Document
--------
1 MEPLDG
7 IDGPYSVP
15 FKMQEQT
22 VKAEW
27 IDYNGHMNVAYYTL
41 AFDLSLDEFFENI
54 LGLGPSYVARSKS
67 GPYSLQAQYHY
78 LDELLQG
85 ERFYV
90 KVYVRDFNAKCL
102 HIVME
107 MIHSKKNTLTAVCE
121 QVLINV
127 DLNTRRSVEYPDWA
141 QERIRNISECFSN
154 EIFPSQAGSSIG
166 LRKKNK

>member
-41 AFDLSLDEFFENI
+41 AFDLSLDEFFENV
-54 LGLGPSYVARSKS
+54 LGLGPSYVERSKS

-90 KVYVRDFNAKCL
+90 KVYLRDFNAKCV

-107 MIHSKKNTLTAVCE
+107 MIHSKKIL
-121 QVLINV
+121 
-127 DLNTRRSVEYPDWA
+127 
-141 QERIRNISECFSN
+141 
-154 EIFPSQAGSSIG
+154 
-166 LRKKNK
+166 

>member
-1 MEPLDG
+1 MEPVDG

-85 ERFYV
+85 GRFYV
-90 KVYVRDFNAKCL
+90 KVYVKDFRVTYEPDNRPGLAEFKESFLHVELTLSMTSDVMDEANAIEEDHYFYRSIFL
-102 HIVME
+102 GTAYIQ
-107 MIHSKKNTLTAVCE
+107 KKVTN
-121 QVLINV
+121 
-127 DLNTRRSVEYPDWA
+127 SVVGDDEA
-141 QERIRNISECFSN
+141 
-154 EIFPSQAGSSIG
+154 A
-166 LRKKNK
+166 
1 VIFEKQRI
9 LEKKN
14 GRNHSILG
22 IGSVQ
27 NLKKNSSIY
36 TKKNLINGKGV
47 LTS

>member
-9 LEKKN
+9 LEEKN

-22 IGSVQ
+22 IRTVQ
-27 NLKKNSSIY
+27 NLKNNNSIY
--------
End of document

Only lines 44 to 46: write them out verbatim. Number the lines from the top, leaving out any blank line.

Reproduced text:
+90 KVYVKDFRVTYEPDNRPGLAEFKESFLHVELTLSMTSDVMDEANAIEEDHYFYRSIFL
-102 HIVME
+102 GTAYIQ